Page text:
Tag Archives: Asta

Asta and the Octopus

Movie night!

It’s a Margaret Lindsay/Donald Woods double feature thanks to TCM.

You know, if I were forced to choose one and only one TV channel to watch forever, it would surely be TCM. Where else could you see a Margaret Lindsay/Donald Woods (whoever they are) double feature? Actually, Ms. Lindsay is lovely and bland, and Mr. Woods is earnest and bland. Nuff said ‘bout dat.

Fog Over Frisco (1934) is one more flick that demonstrates that any film shot in San Francisco ought to open the cast list with “starring San Francisco”. The city invariably steals the show. It prompts an addition to the old warning to actors; “Never do a scene with children, dogs, (or San Francisco.)” Bette Davis, Alan Hale Sr. (the Skipper from Gilligan’s Island’s dad), and Asta (the Thin Man’s precocious and less than brave pup) are also in the film but who cares? It’s San Francisco.

Isle of Fury (1936), besides showcasing Lindsay and Woods (ZZZZZZZZ), also features Humphrey

Bogart being cruelly assaulted by an octopus in the pearl-infested waters around a South Sea island nobody’s ever heard of (but looks suspiciously like Catalina). Every non-native character trots around the island in impeccable and crisp white clothes. The local laundry must be world-class. Also lurking around the isle is Frank Lackteen, a bit actor who amassed over 200 credits with his skulking, murderous ways. I spotted him recently in The Mask of Dimitrios, The Mummy’s Hand, The Sea Hawk, and The Law of the Tong. None of Mr. Lackteen’s efforts were nominated for Oscars. They apparently don’t give Oscars for Best Persistent Felon.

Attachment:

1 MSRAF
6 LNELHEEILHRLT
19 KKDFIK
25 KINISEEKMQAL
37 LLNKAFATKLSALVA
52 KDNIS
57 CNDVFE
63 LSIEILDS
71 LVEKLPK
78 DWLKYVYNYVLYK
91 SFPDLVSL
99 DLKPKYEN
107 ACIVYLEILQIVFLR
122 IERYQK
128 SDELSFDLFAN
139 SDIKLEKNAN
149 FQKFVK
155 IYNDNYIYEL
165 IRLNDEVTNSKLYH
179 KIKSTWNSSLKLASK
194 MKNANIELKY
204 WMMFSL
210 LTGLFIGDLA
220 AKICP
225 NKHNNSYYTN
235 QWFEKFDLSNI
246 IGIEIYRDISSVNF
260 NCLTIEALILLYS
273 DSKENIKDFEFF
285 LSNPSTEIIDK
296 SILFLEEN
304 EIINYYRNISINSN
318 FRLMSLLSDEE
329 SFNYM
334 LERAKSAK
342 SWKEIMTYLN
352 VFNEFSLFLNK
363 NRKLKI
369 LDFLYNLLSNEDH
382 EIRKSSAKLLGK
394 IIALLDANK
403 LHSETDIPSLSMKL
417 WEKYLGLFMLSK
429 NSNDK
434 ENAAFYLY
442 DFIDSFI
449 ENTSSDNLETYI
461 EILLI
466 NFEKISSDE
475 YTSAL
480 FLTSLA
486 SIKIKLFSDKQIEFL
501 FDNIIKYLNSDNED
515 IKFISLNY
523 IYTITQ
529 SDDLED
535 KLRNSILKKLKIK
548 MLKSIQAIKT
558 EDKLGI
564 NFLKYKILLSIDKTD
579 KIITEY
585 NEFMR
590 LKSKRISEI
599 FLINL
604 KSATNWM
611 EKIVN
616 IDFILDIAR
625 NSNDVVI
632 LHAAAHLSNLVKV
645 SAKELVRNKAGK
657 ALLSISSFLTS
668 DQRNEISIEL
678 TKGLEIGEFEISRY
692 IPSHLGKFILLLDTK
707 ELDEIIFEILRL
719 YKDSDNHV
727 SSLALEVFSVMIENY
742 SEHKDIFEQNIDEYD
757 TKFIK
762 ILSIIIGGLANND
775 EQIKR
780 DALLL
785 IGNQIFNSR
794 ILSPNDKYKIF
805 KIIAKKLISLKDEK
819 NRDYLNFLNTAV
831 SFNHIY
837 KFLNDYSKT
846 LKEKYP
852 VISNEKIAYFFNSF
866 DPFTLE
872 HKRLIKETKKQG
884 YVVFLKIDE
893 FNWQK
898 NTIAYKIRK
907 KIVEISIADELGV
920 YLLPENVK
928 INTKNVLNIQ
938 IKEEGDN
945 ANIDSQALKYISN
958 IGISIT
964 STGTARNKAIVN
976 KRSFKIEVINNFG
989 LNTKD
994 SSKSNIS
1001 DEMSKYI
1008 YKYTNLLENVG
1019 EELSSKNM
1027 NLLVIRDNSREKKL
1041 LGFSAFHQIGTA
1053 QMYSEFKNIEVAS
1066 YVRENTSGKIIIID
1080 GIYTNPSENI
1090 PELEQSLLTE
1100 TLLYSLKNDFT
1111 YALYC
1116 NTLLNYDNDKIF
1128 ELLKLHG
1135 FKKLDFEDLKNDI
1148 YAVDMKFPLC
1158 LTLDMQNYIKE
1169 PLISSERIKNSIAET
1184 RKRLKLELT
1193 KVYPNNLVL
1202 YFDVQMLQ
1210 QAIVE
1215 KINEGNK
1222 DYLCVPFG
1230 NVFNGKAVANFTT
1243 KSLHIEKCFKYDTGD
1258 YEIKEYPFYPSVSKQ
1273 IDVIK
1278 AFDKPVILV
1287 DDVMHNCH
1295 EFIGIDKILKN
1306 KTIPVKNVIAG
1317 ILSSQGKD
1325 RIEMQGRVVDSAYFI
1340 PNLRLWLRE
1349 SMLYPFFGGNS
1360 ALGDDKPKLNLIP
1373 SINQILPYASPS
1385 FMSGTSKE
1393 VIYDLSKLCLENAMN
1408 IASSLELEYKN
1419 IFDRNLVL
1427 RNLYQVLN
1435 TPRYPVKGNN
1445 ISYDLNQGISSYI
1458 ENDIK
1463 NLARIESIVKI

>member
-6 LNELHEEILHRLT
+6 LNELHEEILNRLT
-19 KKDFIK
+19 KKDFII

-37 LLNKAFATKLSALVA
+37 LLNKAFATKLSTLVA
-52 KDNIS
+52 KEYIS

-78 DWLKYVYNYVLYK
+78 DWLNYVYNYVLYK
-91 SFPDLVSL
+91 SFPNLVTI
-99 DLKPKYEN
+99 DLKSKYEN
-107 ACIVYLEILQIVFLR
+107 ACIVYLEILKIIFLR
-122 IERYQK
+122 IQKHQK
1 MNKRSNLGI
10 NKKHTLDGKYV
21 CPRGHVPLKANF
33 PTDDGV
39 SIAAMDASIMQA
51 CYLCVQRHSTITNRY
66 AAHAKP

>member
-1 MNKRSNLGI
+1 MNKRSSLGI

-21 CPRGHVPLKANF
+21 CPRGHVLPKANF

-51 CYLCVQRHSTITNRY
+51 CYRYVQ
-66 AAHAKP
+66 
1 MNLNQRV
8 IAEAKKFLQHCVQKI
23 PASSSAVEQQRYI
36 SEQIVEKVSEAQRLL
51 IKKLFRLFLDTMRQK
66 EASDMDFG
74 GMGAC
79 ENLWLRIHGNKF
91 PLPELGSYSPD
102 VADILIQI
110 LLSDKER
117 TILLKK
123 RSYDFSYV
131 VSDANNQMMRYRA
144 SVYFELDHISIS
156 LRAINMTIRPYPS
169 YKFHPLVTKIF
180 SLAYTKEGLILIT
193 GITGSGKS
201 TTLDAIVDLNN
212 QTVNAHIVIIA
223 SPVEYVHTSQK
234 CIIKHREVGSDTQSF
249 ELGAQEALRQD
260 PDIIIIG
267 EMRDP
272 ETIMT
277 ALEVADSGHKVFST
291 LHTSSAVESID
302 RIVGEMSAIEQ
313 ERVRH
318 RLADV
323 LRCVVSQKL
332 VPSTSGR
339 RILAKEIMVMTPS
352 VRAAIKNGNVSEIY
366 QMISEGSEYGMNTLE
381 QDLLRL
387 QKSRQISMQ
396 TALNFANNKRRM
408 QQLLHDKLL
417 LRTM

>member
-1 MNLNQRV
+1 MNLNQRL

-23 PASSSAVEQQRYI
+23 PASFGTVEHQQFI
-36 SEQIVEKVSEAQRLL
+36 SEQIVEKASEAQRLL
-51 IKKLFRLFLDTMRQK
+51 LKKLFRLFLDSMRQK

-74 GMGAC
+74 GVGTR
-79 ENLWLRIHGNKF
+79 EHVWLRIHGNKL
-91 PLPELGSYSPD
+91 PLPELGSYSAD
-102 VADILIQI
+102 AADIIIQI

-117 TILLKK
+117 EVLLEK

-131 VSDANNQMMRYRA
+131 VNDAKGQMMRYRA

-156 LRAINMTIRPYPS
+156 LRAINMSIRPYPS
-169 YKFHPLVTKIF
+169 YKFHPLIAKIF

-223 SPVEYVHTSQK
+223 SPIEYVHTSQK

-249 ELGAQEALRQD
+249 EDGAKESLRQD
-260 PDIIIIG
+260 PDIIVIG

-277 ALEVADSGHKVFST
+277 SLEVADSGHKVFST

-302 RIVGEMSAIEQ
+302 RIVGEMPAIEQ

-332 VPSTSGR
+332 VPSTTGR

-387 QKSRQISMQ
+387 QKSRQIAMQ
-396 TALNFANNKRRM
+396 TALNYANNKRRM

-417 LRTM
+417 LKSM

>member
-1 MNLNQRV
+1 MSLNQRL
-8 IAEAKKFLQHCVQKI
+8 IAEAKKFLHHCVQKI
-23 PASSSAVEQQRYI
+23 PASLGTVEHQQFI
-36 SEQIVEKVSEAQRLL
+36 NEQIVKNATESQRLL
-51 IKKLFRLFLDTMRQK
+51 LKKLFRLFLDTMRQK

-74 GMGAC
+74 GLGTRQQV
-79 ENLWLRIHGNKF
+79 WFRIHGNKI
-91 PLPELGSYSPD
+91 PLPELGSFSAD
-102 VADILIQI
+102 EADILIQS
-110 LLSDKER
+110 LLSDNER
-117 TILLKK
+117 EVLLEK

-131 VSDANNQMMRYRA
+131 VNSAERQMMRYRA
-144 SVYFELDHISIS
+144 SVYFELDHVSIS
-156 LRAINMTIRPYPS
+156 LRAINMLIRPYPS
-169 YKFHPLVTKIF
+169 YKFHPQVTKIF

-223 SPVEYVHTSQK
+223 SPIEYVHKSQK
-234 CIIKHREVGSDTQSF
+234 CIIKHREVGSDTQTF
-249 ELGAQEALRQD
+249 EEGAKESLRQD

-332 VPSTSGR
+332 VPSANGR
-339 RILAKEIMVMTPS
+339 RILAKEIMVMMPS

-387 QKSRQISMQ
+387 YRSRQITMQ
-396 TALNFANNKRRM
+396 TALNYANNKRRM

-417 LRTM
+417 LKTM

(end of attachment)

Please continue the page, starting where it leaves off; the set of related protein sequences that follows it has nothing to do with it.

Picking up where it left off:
God bless TCM.


Jake might have been the finest dog I never met.

There are so many amazing dogs I’ve never met;

I have great admiration for the feats of Rin Tin Tin, Lassie, Sergeant Preston’s King, Flash the parachuting dog in The Flaming Signal (1933), and Smokey & Shadow the faster-than-a-speeding-bullet Alsatians in Sign of the Wolf (1941).

I empathize with Nick & Nora’s Asta, Frasier’s Eddie, and Red’s Rover…they have to endure much and they endure it with good humor.

I root for Lady’s Tramp (successfully) and Ol’ Yeller (not so successfully).

I fret over the uncertain fate of Flic and Umberto D. (rip yer heart and show it to you before you die).

I laugh out loud at Goofy, Pluto, and Odie.

Benji, the Shaggy Dog, and all 101 of those Dalmatians…well, maybe not so much…but they’re cute, I guess.

But they’re not real dogs. I mean some of them are real dogs, but none of them are REAL DOGS.

<< side note >>

Didja know that the Shaggy Dog was played (uncredited) by a dog named “Chiffon”? Chiffon needed a better agent.

<< end of side note >>

I think Jake was a real dog

Jake belonged to a friend of mine who doesn’t live in Lexington. She posted pictures and escapades and gripes about Jake for several years. Through her postings I felt like I knew the critter and he was a fine one.

I knew of his dietary lack of discrimination. “If I can chew it and pass it, it’s food.”

I knew of his utter and violent defiance of screen doors. This stemmed from his belief that if aliens (or Russians) wanted to infiltrate our country, they would come disguised as screen doors.

I recognized (from afar…far far afar) his olfactory ability to locate patches of otherwise unidentifiable dead things (Charnel No. 5), and roll with vigor, applying them liberally until said olfactory abilities had been obliterated.

Now that is a REAL DOG.
That is a dog’s dog.
I’m a fan.

We need real dogs right now to take us out of ourselves for a bit and away from TV news for a bit and away from infiltrating screen doors disguised as presidents for…ever.

We need real dogs right now to fret over, instead of whether the next box of cereal might kill us. We also need elected officials that give us real facts and real comfort…and that actually seem to care about real people.

In Kentucky, we seem to have a governor matches that description. Check.

And we have each other. Check.

And we have our fine dogs. Check.

Jake was one fine dog. There’s not much better to be.
And I never even met the guy.



Dinner With Nick and Nora

Movie Night!

Didja ever play the mental game of planning the guest list for an ideal imaginary dinner party? I do it all the time. Most of the time I include Nick and Nora Charles from The Thin Man.